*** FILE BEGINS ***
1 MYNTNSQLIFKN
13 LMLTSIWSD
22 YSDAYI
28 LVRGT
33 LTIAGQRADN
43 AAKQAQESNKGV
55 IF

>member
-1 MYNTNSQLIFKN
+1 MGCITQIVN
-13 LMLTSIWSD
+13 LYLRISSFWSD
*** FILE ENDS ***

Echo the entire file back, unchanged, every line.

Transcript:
1 MYNTNSQLIFKN
13 LMLTSIWSD
22 YSDAYI
28 LVRGT
33 LTIAGQRADN
43 AAKQAQESNKGV
55 IF

>member
-1 MYNTNSQLIFKN
+1 MGCITQIVN
-13 LMLTSIWSD
+13 LYLRISSFWSD